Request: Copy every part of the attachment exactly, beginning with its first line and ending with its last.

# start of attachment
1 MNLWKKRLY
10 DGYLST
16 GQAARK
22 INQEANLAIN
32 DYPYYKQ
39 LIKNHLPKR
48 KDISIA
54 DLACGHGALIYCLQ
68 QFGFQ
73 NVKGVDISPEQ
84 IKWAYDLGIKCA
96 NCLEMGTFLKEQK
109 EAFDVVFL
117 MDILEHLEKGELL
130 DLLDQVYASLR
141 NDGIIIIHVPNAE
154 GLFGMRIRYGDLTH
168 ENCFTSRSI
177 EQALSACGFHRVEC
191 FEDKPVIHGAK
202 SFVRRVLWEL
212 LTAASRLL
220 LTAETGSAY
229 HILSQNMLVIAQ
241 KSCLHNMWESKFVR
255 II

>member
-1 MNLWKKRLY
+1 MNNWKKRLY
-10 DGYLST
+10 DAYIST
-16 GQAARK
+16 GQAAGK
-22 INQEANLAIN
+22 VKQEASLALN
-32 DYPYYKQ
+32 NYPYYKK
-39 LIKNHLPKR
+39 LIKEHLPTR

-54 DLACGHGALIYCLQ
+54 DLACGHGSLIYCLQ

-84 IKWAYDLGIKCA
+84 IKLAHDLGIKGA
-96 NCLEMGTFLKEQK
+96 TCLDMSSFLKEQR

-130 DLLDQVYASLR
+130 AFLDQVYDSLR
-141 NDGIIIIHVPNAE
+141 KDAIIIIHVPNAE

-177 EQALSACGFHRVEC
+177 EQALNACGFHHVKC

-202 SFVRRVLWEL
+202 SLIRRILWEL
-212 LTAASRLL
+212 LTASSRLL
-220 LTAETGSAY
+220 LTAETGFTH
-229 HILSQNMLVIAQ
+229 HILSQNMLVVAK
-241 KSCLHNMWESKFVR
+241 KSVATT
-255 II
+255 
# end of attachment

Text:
1 MNLWKKRLY
10 DGYLST
16 GQAARK
22 INQEANLAIN
32 DYPYYKQ
39 LIKNHLPKR
48 KDISIA
54 DLACGHGALIYCLQ
68 QFGFQ
73 NVKGVDISPEQ
84 IKWAYDLGIKCA
96 NCLEMGTFLKEQK
109 EAFDVVFL
117 MDILEHLEKGELL
130 DLLDQVYASLR
141 NDGIIIIHVPNAE
154 GLFGMRIRYGDLTH
168 ENCFTSRSI
177 EQALSACGFHRVEC
191 FEDKPVIHGAK
202 SFVRRVLWEL
212 LTAASRLL
220 LTAETGSAY
229 HILSQNMLVIAQ
241 KSCLHNMWESKFVR
255 II

>member
-1 MNLWKKRLY
+1 MNNWKKRLY
-10 DGYLST
+10 DAYIST
-16 GQAARK
+16 GQAAGK
-22 INQEANLAIN
+22 VKQEASLALN
-32 DYPYYKQ
+32 NYPYYKK
-39 LIKNHLPKR
+39 LIKEHLPTR

-54 DLACGHGALIYCLQ
+54 DLACGHGSLIYCLQ

-84 IKWAYDLGIKCA
+84 IKLAHDLGIKGA
-96 NCLEMGTFLKEQK
+96 TCLDMSSFLKEQR

-130 DLLDQVYASLR
+130 AFLDQVYDSLR
-141 NDGIIIIHVPNAE
+141 KDAIIIIHVPNAE

-177 EQALSACGFHRVEC
+177 EQALNACGFHHVKC

-202 SFVRRVLWEL
+202 SLIRRILWEL
-212 LTAASRLL
+212 LTASSRLL
-220 LTAETGSAY
+220 LTAETGFTH
-229 HILSQNMLVIAQ
+229 HILSQNMLVVAK
-241 KSCLHNMWESKFVR
+241 KSVATT
-255 II
+255 